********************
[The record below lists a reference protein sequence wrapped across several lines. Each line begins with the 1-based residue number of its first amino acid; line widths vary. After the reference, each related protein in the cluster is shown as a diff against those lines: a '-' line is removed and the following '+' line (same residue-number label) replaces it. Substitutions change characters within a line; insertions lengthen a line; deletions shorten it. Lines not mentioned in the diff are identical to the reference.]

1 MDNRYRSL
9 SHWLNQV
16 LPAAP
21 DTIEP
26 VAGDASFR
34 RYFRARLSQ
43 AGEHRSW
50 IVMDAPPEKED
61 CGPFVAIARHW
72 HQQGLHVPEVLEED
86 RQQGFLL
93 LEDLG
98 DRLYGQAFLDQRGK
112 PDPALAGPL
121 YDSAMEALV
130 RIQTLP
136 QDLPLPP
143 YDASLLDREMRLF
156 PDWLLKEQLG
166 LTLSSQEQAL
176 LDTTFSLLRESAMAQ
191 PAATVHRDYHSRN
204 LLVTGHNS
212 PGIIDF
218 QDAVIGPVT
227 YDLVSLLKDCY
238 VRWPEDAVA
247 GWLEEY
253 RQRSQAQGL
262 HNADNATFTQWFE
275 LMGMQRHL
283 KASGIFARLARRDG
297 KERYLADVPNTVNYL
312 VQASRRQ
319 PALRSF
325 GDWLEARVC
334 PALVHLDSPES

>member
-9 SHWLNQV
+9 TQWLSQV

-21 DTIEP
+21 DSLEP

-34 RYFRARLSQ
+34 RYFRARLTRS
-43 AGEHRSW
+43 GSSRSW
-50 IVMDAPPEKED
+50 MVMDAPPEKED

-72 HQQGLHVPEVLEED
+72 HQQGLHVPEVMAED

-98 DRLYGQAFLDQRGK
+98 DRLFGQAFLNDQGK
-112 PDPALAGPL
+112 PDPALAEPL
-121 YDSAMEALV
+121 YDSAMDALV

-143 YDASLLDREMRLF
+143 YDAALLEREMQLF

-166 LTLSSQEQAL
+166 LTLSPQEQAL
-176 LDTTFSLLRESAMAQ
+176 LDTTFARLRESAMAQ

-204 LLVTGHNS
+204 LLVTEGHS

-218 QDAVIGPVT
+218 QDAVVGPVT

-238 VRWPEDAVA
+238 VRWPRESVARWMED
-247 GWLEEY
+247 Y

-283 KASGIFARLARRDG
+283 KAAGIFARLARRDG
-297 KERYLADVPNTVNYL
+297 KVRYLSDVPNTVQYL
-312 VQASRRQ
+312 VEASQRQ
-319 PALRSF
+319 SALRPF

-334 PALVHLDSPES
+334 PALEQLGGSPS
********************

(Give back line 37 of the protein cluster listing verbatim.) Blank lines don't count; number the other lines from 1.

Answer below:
325 GDWLEARVC